Badaguan remains special to this day for its unique blend of Eastern and Western influences. As a symbol of Qingdao, Badaguan has proved attractive for many film producers and directors, as well as visitors from all over the world.
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Post time 2012-1-6 15:26:43 |Display all floors
Three Lanes and Seven Alleys in Fuzhou

Located in the downtown area of Fuzhou, Fujian Province, the Three Lanes and Seven Alleys (Sanfang-Qixiang) is a street district with a cluster of ancient residential buildings and is the largest well-preserved historical heritage site in China, covering an area of 40 hectares.

Divided by Southern Street as the central axis, the original three lanes were in the west and the seven alleys are in the east. The layout dates back to the Tang (618-907) and Song (960-1279) dynasties, almost 1,000 years ago. The street is unique as the only existing street district in China bearing this pattern. Running from north to south, the lanes refer to Wenru Lane, Yijin Lane, and Guanglu Lane, and the alleys refer to Huang Alley, Gong Alley, Yangqiao Alley, Langguan Alley, Ta Alley, Anmin Alley, and Jipi Alley.

The lanes and alleys were home to hundreds of houses built by built by wealthy people in the Ming and Qing dynasties, and 159 buildings remain well-preserved to this day. AS a result, the district has been nicknamed "an architecture museum of the Ming and Qing dynasties." The houses were built with ancient, huge bricks and decorated with seashells, which were easy to get because of Fuzhou's coastal location. The ornaments, wood carvings and stone carvings all testify to the buildings' past glories. .

The area has been home to many famous people, including politicians, military leaders, writers and poets. Some of their descendants still live there now, keeping the living style of their ancestors. Jiqi Alley, Yangqiao Alley and Guanglu Lane have now been reconstructed into driveways, and only two lanes and five alleys remain.
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Post time 2012-1-6 15:27:10 |Display all floors
Tunxi Old Street in Huangshan

With a centuries-old history dating back to the Song Dynasty (960-1279), Tunxi Old Street is one of China's best-preserved commercial streets and features the architectural styles of the Southern Song, Ming (1368-1644) and Qing Dynasties (1644-1911).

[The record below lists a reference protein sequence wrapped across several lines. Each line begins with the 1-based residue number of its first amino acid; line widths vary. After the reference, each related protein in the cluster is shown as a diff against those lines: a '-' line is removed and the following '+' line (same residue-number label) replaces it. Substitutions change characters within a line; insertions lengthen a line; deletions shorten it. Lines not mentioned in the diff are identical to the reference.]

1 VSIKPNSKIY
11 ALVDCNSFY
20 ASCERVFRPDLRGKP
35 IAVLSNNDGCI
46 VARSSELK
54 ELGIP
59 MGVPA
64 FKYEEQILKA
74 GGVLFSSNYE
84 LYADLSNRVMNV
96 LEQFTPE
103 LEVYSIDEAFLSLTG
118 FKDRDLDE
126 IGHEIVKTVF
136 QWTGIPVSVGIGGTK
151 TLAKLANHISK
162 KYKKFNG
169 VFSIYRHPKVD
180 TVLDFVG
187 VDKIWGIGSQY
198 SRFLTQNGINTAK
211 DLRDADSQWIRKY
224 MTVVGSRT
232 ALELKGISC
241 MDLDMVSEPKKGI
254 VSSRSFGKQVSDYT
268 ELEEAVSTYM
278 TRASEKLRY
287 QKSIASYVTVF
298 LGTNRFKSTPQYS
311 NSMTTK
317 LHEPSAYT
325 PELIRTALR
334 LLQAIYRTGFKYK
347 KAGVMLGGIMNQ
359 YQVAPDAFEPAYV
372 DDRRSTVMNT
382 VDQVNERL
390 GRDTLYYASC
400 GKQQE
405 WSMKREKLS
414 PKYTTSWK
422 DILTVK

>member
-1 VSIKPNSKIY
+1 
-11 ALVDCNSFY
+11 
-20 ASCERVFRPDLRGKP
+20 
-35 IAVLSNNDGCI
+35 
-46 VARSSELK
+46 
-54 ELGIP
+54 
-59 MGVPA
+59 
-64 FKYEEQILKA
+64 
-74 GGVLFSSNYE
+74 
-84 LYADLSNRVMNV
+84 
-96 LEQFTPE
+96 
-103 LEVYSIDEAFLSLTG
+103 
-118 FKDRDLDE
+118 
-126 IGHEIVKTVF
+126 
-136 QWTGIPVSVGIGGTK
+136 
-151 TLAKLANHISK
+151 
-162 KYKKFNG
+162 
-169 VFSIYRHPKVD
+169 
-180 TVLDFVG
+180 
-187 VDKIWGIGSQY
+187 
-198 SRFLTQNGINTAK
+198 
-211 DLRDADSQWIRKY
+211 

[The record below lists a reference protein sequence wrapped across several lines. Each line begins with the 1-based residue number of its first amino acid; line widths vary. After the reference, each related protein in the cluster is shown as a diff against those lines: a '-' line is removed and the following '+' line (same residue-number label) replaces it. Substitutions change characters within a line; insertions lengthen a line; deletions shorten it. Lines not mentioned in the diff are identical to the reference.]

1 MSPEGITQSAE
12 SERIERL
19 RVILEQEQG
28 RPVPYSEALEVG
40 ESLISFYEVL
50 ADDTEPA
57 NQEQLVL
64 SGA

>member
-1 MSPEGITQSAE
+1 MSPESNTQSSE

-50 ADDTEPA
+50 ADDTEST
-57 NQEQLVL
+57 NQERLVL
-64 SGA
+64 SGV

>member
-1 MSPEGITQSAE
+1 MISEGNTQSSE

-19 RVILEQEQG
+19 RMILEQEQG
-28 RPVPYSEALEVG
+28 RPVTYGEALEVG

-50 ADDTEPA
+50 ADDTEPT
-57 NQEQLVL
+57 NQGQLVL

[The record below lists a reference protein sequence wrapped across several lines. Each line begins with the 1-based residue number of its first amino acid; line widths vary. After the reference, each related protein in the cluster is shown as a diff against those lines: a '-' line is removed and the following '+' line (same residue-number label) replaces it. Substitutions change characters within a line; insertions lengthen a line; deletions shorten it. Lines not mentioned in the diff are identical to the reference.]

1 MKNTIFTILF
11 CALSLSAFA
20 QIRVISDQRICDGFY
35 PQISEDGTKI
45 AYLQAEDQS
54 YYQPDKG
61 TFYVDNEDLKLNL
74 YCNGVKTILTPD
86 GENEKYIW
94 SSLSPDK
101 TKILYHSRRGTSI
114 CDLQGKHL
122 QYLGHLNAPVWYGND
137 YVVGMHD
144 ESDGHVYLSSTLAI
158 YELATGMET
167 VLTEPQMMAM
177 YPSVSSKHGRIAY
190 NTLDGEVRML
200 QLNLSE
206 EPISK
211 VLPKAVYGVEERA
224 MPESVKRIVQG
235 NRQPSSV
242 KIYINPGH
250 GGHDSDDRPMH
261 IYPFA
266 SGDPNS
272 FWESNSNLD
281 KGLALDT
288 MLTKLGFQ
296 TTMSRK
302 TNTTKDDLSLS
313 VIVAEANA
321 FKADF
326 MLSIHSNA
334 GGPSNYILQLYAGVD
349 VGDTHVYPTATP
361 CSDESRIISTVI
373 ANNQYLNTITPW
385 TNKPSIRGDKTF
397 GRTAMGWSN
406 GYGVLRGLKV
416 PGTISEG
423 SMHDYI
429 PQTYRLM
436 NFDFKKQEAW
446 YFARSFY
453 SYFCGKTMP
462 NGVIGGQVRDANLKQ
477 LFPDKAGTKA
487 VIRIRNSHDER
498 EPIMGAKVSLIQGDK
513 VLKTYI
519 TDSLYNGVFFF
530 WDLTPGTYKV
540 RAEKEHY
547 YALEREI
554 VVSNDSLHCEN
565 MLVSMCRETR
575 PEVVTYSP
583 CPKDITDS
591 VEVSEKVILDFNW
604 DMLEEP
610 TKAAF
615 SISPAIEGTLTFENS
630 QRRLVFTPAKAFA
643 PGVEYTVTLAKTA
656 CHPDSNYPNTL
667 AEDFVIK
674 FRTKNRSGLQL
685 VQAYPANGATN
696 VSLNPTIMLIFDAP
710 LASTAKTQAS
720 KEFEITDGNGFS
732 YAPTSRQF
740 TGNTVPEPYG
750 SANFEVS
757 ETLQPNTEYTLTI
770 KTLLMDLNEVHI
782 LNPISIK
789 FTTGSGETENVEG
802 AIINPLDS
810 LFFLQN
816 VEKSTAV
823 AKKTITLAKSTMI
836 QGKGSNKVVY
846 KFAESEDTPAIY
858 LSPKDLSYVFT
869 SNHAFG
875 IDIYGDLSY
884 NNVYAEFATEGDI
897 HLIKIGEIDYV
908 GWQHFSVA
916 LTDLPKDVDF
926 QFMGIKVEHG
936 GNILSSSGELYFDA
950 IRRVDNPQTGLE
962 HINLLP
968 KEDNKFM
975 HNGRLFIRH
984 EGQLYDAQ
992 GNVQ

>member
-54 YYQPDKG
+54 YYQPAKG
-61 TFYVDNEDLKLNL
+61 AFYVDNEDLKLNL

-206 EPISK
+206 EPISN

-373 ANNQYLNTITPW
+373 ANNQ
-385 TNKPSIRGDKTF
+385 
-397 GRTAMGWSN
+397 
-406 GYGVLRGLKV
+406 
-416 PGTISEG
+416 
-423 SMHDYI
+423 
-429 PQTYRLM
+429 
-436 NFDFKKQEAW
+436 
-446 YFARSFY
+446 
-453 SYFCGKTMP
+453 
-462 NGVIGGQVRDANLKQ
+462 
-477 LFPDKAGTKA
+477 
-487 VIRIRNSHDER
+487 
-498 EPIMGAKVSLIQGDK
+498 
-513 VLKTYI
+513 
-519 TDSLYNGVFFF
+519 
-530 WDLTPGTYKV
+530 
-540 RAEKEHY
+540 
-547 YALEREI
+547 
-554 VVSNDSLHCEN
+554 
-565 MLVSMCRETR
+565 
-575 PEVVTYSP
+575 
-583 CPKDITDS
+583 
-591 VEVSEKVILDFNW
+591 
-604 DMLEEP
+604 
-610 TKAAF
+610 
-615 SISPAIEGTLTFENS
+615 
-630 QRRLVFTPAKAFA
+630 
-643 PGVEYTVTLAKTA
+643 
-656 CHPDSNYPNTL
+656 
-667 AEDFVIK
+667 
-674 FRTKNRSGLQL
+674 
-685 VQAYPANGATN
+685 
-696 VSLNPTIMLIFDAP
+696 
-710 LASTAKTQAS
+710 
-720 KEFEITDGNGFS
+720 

Located in the center of Tunxi District, Huangshan City, Anhui Province, the street, paved with maroon flagstones, has a total length of 1,273 meters, of which 895 meters is the pedestrian commercial street. Two and three-storey shops line both sides of the streets and feature the local Anhui style of architecture including a stone base, brick construction and tile roof. The buildings typically house shops at the front, with houses and workshops being located at the rear. The street developed into the distribution center for materials in and out of Anhui in the Qing Dynasty.

Visitors today can still find many old and famous shops on Tunxi Old Street, such as Tongderen, a TCM shop with a history of more than 120 years. The area is a distribution point for the world-famous Qimen black tea and Tunxi green tea, and there are many teahouses, wine shops, bookshops and ink shops along the street.

The street has been dubbed "Riverside Scene at Qingming Festival", a famous painting which describes the economic activities in ancient China. It attracts six million foreign and domestic visitors every year, and is also a popular site for shooting films and TV series.
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Post time 2012-1-6 15:27:35 |Display all floors
Pingjiang Street in Suzhou

Located in downtown Suzhou, Jiangsu Province, Pingjiang Street is a historical road running alongside the Pingjiang River. The street has preserved the city's history and unique features.

There is evidence that the street existed as early as the Song Dynasty(960-1279), and it appears on Suzhou's earliest map "Pingjiang Map" as one of the city's main streets of the period. The street runs parallel with the Pingjiang River and has a total length of 1,606 meters. Neither the street nor the river are particularly wide, and can, as a result, only be comfortably navigated by rickshaws and rowing boats respectively. The houses alongside the street and river retain the typical style of ancient Suzhou, with their white walls, black tiles and simple, unpretentious air. A number of water streets near Pingjiang Street have been preserved, especially in the area to the east of the street. People still live in the houses along these streets, maintaining their traditional lifestyle.

For many centuries, the street has been the center of much of Suzhou's cultural life. People may take a leisurely look at the titles on display in a bookstore, or take a rest in a teahouse while viewing a Pingtan performance, which involves telling folk tales and stories as well as singing ballads in the local dialect.

The flowing water, flagstone walkway, white-and-black houses, small stone bridges, verdant trees and colorful flowers evoke the scenery of a traditional scroll painting and convey how the ancient water town of Suzhou would have looked 800 years ago. Only one street away from Guanqian Street, the busiest business center in the city, Pingjia Street is just a short distance from Guanqian Street, the city's busiest business center, and is an oasis of ancient calm next to the hustle and bustle of modern business activity.